This is from the Riverworks exhibit at the Peggy Notebaert Nature Museum in Chicago. While some of the pieces of the exhibit failed to work the day we visited, I think I could see the purpose of the The Deep Tunnel exhibit: the floodwaters would be diverted away from the city.

The concept may appear simple and explainable to kids but the execution in real life is not. The exhibit suggests the flooding the past is now alleviated by Deep Tunnel. Yet, the problems are likely to go on in a region that continues to expand and change. Remediating water and flooding issues is a very difficult task compared to altering development at the beginning.

It is interesting to think how else this engineering feat could be presented to children. I could imagine a scaled model that kids could walk through to help give them a sense of the size of the sewers needed as well as the size of some of the water reservoirs. Deep Tunnel is not intended for minor amounts of water; this is supposed to help protect millions of people on a fairly regular basis. Communicating the sheer size could fascinate kids. Or, perhaps some sort of computer game where kids play the role of an engineer or expert as they make choices about where to divert water. Come to think of it, where is this version of Simcity or Roller Coaster Tycoon – “Infrastructure Builder” or “Sewer Wars” or something catchier.

Considering a new utility tax in DuPage County to help address flooding

These are the sorts of issues sprawl brings: the DuPage County Chairman discussed a new power available to the county to collect tax monies to address flooding.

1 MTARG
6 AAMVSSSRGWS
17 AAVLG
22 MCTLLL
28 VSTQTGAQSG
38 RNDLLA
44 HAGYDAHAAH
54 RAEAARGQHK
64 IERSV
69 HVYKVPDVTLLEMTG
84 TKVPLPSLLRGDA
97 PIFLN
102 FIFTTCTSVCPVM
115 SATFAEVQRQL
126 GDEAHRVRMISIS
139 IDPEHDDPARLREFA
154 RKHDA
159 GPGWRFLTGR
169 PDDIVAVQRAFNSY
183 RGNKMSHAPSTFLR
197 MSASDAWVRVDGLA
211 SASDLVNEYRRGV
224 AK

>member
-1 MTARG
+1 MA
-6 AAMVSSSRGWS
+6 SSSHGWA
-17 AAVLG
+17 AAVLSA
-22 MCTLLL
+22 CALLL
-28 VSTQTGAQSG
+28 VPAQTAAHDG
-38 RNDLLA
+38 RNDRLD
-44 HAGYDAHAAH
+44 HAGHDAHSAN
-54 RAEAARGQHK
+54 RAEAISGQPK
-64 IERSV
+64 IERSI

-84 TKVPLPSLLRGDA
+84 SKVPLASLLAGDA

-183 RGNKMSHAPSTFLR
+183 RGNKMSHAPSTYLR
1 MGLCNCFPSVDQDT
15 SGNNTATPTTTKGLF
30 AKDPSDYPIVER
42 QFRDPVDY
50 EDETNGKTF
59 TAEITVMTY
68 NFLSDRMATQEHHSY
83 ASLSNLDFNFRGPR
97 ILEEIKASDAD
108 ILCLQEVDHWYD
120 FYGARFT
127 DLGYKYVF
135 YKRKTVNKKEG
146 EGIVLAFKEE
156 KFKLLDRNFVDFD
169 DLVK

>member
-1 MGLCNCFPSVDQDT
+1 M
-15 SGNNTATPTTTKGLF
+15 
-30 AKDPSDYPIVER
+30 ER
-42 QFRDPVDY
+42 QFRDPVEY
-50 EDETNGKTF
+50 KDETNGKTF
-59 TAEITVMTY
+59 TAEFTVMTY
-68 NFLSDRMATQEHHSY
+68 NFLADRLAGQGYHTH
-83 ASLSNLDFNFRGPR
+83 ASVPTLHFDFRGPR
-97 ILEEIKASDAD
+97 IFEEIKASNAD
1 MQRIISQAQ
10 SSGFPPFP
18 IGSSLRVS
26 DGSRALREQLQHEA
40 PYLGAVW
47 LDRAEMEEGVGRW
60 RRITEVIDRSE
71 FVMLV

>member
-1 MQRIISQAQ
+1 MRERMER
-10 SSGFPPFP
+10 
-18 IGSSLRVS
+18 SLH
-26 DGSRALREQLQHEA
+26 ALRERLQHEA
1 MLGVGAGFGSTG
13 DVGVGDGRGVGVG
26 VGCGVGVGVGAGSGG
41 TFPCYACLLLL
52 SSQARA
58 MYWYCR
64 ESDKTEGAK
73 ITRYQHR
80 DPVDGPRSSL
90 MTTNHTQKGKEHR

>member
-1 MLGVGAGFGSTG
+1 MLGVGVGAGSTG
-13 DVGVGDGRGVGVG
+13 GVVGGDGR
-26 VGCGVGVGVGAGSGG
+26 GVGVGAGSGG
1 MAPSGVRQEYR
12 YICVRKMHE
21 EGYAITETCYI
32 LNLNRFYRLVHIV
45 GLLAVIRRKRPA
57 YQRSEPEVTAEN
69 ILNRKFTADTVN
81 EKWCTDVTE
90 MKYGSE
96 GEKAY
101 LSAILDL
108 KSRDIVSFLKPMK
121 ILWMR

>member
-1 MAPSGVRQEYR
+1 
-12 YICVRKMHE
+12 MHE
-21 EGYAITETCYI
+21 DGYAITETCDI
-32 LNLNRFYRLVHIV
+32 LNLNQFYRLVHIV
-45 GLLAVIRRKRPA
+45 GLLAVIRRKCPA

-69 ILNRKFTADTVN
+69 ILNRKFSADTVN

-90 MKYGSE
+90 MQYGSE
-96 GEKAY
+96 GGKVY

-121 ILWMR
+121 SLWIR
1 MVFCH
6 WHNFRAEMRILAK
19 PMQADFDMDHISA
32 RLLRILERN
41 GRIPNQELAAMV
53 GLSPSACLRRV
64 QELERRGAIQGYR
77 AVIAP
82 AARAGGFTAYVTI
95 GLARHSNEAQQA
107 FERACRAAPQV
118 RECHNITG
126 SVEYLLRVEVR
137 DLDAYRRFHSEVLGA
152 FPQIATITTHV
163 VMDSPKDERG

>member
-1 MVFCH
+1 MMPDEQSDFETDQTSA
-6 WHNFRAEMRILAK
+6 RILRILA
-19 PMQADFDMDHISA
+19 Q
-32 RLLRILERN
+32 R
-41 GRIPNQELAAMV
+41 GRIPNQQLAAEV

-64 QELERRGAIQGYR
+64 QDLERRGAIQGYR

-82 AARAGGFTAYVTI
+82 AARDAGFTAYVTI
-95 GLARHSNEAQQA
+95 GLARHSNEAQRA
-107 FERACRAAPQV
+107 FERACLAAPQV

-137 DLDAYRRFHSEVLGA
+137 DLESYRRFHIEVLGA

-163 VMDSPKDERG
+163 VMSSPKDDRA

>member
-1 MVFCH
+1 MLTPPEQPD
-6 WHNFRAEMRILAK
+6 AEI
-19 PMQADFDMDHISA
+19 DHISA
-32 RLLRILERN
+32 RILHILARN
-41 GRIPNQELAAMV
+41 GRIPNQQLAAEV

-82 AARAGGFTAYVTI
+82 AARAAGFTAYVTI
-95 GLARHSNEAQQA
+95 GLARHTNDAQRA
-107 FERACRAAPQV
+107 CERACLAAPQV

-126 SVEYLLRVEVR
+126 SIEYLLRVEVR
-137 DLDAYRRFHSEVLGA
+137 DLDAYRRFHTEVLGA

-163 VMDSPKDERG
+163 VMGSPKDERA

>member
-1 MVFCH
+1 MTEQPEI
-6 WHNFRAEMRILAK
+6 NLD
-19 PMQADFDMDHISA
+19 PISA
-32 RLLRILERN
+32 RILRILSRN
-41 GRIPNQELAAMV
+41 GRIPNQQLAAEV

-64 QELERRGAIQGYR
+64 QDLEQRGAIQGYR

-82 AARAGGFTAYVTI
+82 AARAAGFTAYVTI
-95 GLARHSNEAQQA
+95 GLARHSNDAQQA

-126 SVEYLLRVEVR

Cronin told the audience at a Naperville Area Chamber of Commerce luncheon that flooding has long been a serious problem in DuPage.

In order to address it, he said, infrastructure improvements are needed. Right now, money for those projects comes from property taxes.

The proposed utility fee would charge property owners based on use. Those who have more stormwater leaving their land would pay a higher fee. Anyone with land producing less stormwater runoff would pay a lower fee.

Enacting a utility fee would make it possible to have charges for stormwater projects removed from the property tax bill, he said…

However, some residents already are opposing the idea. Last month, protesters demonstrated before a county board meeting and called the proposal a “rain tax.” Objections also are expected to come from schools, churches and other tax-exempt entities that would be required to pay the fee.

At this point, DuPage County is largely built-out (or the land is tied up in Forest Preserves) so dealing with flooding is largely taking place after the development has already happened. Thus, remediation can be quite expensive. I imagine residents and organizations would not like the idea of a new tax but flooding is a serious recurring issue.

On a related note about the cost and length of projects intended to combat flooding: here is a story about progress being made at constructing the world’s “largest reservoir of its kind in the world” in the south suburbs as part of the impressive Deep Tunnel.

A small crowd gathered Monday at the lip of the mammoth Thornton Quarry, all eyes fixed on an outcropping of dolomite nearly 300 feet below the shoulder of the westbound lanes of Interstate 80.

A ripple shot through the two-story rock formation, and it collapsed amid a small, dusty landslide. And so construction of the largest portion to date of the decades-in-the-making Deep Tunnel floodwater control system began with a bang…

When it goes online in 2015, the Thornton Composite Reservoir will hold 7.9 billion gallons of stormwater and sanitary sewer water from more than a dozen south suburban towns…

The 30-story-deep reservoir will fill like a regional bathtub during massive storms that threaten to overwhelm local sewer systems, a problem that has grown worse with more frequent and intense downpours in recent years and as development has replaced open, absorbent land with rooftops and pavement.

Dealing with flooding is not easy